Nay, nay, that was previous, when first I came – can you not keep the family history in a straight line? Priestley gave us all acreage, in the year 1794. We had but to clear and mark the lines. Before that, I worked a bit for Wallis.

 

REBECCA

Wallis? That name I have not heard.

 

POWELL

You have indeed. He is the one I told you of who sold the land all to Priestley. Wallis made the road across the mountain and down to Hill's Grove. It was for the surveying supplies.

 

LYDIA

Road! A grand name for that wiggly track of stones.

 

WILLIAM

When we settled on the land from Priestley, a man named Strong had been here before but had left. I built my miserable cabin across the stream from here, called then Strong's Branch. With no path yet, we could travel only by canoe.

 

LYDIA

Even with paths made, the trees overgrew them so thick we could see no sun at noon. [shudders] And that one supernal day –the darkness rolled sudden over us, like the end of the world.

 

EDWARD

That would have been the 16th day of June, 1806.

 

LYDIA

Close to that, surely. But how could you know? – you were not yet here.

 

EDWARD

It was recorded and published in England as a total eclipse of the sun.

 

POWELL

We heard nothing of it.

 

WILLIAM

The poor orphan offspring of Mother England are not worth such reports. So after a bit, poof, my cabin burned, and I constructed this as you see. And when I got back to England–

 

EDWARD

Mother had died, and so too my infant brother. Father, let us go no further with this, it roils me.

 

REBECCA

John Warren was with you surveying for Dr. Priestley?

 

POWELL

Yes, yes, a good man, true and diligent.

 

LYDIA

I miss him much. He is another who made me laugh.

 

WILLIAM

Dead a year. So it is for all in the end.

 

They sit quietly, musing for a few seconds.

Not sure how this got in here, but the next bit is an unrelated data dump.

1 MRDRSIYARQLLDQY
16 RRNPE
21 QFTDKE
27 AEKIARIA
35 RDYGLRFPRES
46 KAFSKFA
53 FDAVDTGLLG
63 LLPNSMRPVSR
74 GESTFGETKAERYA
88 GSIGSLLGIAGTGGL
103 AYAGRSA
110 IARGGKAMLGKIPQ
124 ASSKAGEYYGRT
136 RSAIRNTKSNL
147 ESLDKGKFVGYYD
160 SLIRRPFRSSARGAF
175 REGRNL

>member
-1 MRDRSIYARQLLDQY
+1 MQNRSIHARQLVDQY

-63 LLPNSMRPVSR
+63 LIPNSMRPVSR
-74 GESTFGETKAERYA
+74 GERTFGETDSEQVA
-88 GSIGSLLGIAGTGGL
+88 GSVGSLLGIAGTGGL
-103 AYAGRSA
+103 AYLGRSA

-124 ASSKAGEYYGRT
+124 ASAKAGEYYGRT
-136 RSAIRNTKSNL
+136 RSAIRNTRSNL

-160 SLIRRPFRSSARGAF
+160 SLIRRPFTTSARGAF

POWELL

You and I, William, should together purchase his homestead, since it lies between us. Then these two will have a place handy to us, where we may oversee their... development.

 

REBECCA

Perhaps we are not in need of such oversight? And should not Mary, John's wife, be let to live there?

 

WILLIAM

I have thought alike. I will have the papers drawn up. Who lives there, we shall decide as the need is.

 

LYDIA

Paper. William – do  you have that paper, our old petition on taxes?

 

WILLIAM

Um, yes, yes. [he rummages a bit] Here now.

 

POWELL

What year was that?

 

WILLIAM [checking the paper]

The century year, 1800.

 

LYDIA

Read for these two that they may envision our "wealth" from that time. [to Edward and Rebecca] It lists our few possession as we requested that our taxes be reduced.

 

POWELL

Or removed.

 

WILLIAM [with overly dramatic flair]

Powell Bird--150 acres, 1 cow,  1 yoke oxen

John Warren--150 acres, 2 cows, 1 yoke oxen

William Molyneux--75 acres, 2 cows

Sarah Huckell--1 cow, 1 yoke oxen

 

LYDIA

Sarah's good husband died when he was at the Forks but a year.

 

EDWARD

How much were these taxes?

 

WILLIAM

For some a dollar annually, for John, one dollar and 56 cents.

 

EDWARD

The amounts seem not overly... taxing.

 

POWELL

When you have nothing, one dollar is a mountain without trail.

 

REBECCA

And now...

 

EDWARD

And now, you and I, together, forge the future.

 

lights down

 

SONG: "The Leaving of Liverpool," Clancy Brothers


SCENE 4—Creekside, 2011

 

Katreona and Casey pull a long, heavy item in and drop back exhausted. Sissy kneels and squints at something on the object.

 

SISSY

It says something.

 

CASEY

"Hi. I'm a big fat piece of wood the flood dug up."

 

SISSY

There's got a something carved in it. Some numbers, maybe? It's a year, a date!

 

Katreona jumps up.

 

KATREONA

Where? It's all full of mud. [she rubs at it with his sleeve] Eighteen.... 1810.

 

SISSY

Wow, that's really old. It's like treasure.

 

CASEY

It's got ax cuts in it. What do you 'spose it's from?

 

KATREONA

I know that date. I just can't quite remember...

 

SISSY

Why would anybody put a date on a log?

 

KATREONA

Wait, wait, oh.... I bet that's the one!

 

CASEY

The one and only log?

 

SONG: "Log, log, itÕs big, itÕs heavy, itÕs wood

     Log, log, itÕs better than bad, itÕs GOOD!...." Casey and Sissy sing it together.

 

KATREONA

There was a huge flood, maybe as big as this one, and it swept away a whole woolen mill in Folksville. All they ever found was a big iron dye kettle that washed down stream – that's at the museum – and all that was left of the mill was a single log. I bet this is it!